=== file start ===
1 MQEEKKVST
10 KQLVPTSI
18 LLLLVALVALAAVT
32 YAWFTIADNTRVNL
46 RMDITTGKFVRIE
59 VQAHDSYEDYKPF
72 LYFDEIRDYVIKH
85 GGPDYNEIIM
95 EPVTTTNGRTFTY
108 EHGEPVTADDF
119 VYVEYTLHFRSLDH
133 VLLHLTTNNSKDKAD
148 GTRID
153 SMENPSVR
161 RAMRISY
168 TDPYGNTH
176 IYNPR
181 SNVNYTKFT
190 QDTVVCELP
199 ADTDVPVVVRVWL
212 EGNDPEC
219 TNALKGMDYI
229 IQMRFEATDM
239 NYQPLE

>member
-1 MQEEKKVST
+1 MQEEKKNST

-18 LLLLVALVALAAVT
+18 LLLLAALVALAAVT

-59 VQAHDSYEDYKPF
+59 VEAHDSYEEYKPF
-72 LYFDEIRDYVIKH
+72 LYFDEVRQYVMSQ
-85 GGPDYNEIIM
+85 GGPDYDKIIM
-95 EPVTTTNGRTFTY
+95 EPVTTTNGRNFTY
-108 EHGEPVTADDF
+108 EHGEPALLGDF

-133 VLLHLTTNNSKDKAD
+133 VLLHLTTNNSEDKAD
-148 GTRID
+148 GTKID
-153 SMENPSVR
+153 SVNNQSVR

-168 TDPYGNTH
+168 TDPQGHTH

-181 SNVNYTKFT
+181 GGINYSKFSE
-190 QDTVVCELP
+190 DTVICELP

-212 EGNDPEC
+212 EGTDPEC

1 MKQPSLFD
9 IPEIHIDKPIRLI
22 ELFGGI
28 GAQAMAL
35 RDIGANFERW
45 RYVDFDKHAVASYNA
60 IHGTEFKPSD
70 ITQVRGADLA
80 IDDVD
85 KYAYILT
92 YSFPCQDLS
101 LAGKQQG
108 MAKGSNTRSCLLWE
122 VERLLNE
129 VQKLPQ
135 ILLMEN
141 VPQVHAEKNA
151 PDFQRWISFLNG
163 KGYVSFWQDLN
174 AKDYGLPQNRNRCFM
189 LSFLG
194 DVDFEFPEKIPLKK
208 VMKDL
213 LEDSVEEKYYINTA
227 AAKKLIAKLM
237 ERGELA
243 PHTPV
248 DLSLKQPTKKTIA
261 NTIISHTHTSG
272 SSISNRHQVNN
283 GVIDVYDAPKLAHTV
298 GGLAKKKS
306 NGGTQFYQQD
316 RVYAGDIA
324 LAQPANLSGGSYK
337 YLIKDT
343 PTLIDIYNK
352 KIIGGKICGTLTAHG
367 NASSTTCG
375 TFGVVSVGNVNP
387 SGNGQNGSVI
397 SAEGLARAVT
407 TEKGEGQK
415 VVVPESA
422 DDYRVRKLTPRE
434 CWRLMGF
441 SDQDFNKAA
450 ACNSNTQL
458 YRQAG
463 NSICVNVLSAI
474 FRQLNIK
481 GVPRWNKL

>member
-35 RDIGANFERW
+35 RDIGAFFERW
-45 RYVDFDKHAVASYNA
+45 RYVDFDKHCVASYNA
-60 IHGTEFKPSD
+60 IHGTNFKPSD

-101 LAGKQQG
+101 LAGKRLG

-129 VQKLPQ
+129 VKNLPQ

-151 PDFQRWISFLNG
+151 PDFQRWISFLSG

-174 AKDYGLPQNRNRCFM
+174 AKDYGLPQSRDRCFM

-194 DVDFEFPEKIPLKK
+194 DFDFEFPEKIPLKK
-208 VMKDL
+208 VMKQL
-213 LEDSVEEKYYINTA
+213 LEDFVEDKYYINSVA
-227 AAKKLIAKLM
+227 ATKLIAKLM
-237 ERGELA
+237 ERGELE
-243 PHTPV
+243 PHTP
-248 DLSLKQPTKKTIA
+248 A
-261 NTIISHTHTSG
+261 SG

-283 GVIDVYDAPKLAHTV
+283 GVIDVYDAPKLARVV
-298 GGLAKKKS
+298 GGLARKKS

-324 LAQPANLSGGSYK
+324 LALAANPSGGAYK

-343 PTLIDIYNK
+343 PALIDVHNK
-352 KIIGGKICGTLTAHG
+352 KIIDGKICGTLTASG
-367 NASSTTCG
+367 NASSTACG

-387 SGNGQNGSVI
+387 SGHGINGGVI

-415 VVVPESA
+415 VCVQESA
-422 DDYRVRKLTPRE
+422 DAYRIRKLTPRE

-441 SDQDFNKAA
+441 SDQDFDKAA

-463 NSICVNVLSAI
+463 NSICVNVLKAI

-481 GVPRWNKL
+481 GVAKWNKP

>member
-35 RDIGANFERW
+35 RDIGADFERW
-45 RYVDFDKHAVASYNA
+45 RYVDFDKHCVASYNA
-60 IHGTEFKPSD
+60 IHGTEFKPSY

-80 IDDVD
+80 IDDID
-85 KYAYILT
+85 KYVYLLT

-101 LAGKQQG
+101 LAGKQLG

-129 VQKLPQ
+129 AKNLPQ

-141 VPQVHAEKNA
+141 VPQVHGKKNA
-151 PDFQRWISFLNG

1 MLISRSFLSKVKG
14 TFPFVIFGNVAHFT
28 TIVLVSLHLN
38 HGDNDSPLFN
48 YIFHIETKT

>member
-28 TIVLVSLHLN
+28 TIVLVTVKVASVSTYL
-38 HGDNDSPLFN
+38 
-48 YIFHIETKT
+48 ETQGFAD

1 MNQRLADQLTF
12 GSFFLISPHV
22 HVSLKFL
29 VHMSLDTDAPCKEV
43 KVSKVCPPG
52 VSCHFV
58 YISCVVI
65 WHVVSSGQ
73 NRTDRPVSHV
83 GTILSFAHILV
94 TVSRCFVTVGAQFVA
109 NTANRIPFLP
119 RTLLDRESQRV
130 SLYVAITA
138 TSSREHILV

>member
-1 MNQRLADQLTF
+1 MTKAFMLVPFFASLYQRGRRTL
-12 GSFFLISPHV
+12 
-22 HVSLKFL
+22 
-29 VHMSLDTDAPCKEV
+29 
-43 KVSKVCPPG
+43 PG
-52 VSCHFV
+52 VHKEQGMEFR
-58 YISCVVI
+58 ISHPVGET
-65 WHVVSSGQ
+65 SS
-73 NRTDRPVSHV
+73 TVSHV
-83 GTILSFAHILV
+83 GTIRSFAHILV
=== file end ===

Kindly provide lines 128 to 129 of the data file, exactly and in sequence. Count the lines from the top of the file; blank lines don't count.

+227 ATKLIAKLM
-237 ERGELA